When the General Assembly met again in early 1917, it passed the prohibition amendment for the second time and established October 15, 1917 for the ratifying vote by Iowa voters. Citizens waited nearly two weeks for the vote to be certified. In the end the amendment lost by only 932 votes out of a total of 430,588 votes cast. Fifty-six counties voted for the amendment; forty-three counties, including all the Mississippi River counties, voted against it. (46)DUBUQUE BREWING AND MALTING COMPANY closed down its Dubuque operation, the company continues business from a site in Wisconsin it had purchased earlier. Richard KIMBEL was the manager. (47)
By the time the Iowa General Assembly convened again in 1919 the United States Congress had passed and sent to the states the Eighteenth Amendment establishing national prohibition. Iowa was the thirty-first state to ratify it on January 15, 1919. (48) This made little difference in Dubuque which had not had legal liquor since the repeal of the Mulct Law in 1916. (49)
The supporters of prohibition had a special show at the GRAND OPERA HOUSE to celebrate. (50) The wild parties on the eve of national prohibition occurred in Illinois which was affected by the new law. (501) The East Dubuque City Council anticipating a financial bonanza raised the liquor license fee from five hundred to one thousand dollars. (52) A riot broke out in East Dubuque that resulted in the fire departments of both cities being called in to use their fire hoses to break up the crowd. This did not help for long, because people cut the hoses. (53) Wagon loads of beer and whiskey were brought across the river to "last for the duration." State inspectors on the bridge to inspect cars were often tipped off to ignore particular cars. (54) Prices on whiskey and beer were cut during the night by some bar owners as they worked to get rid of their supply. Others reopened in the days to follow as "key clubs" or "speakeasies" where liquor could be purchased. (55)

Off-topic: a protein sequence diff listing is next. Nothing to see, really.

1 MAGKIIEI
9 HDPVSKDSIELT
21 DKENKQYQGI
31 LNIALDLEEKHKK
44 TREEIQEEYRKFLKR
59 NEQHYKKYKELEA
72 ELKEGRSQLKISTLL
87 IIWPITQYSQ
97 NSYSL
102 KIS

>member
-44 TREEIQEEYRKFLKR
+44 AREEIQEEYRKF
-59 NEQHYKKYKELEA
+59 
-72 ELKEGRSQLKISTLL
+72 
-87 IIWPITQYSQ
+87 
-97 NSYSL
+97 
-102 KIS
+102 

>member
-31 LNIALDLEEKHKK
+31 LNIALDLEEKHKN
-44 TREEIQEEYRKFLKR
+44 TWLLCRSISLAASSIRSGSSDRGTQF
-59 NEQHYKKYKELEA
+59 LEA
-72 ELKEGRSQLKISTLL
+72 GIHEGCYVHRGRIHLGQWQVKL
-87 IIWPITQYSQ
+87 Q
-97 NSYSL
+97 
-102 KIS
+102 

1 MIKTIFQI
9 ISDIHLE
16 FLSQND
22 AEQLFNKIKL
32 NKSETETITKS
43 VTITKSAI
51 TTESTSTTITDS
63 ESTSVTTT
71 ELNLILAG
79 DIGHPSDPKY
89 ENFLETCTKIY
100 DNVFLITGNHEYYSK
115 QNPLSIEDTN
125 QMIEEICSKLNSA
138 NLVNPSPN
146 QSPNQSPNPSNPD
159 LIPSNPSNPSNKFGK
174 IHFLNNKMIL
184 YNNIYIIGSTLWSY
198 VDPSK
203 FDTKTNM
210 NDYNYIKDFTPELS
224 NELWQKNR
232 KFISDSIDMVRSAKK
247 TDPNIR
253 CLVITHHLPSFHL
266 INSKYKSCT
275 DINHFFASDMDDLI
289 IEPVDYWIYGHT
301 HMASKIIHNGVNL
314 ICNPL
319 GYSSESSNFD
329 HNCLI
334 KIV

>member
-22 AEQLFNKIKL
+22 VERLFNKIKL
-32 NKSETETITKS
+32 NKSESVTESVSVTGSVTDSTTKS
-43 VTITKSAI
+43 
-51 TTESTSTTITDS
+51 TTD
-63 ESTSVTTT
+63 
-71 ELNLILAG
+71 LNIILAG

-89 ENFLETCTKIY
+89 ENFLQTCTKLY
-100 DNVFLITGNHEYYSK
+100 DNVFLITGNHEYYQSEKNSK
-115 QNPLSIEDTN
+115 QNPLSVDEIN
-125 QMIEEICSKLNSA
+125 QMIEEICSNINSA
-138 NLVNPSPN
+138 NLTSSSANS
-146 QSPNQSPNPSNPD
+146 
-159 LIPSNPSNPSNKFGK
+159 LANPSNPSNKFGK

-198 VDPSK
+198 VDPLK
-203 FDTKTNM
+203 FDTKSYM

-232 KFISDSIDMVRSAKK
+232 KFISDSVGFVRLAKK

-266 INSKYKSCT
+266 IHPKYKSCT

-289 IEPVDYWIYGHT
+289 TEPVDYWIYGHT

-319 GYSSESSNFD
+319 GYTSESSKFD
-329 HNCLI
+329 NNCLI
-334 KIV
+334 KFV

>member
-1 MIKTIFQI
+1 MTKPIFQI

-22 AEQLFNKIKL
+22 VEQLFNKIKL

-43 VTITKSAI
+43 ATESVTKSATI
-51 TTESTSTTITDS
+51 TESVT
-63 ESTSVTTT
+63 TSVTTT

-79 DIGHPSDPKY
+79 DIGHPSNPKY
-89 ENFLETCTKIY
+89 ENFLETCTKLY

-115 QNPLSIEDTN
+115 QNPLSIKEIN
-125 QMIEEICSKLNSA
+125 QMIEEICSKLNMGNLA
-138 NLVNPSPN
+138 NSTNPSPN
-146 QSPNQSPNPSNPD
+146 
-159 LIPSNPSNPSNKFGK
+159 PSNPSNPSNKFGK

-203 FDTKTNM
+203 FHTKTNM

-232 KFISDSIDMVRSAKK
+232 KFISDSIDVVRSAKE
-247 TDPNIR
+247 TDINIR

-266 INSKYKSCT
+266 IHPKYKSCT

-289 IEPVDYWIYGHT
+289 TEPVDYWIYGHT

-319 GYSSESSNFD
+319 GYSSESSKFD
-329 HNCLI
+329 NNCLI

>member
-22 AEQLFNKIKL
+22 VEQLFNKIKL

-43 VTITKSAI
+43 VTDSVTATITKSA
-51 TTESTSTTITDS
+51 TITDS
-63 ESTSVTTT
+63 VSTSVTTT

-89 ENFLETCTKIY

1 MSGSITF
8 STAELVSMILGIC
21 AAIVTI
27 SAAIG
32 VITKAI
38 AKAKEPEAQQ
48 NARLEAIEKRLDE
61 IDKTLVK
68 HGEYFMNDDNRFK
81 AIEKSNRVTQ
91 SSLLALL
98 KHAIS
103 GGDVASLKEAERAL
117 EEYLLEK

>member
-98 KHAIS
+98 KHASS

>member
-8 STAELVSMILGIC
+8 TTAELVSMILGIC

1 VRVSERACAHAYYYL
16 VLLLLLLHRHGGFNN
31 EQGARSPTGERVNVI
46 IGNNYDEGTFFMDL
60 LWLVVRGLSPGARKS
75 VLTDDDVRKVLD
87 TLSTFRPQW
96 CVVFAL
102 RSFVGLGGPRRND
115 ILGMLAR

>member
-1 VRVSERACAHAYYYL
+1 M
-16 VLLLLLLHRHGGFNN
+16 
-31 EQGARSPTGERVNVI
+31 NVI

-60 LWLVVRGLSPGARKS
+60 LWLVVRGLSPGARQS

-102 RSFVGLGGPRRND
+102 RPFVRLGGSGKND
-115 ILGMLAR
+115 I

Dubuque had several "speakeasies." According to retired policeman Captain Alfred Noel, the largest was operated on University Avenue by two women. One policeman was hired to watch the clubs. Raids by the police were infrequent unless there was a complaint or "the city was running short of money." (56)
Home brew was popular. A malt extract was sold in nearly every grocery or drug store. (57)
Boaters on the Mississippi River recalled that a person could easily identify the sites of illegal stills by the smoke coming out of the woods. (58) In Iowa bootleggers (people who illegally made and sold alcohol) had easy access to a key ingredient for the manufacture of alcohol—corn. By not following safety/cleanliness guidelines, contaminated liquor led to paralysis or blindness. (59) Terms used to describe the effects of bad alcohol included "swell head," "limber neck," and "jake paralysis." Other risks included harm from the explosion of alcohol cookers.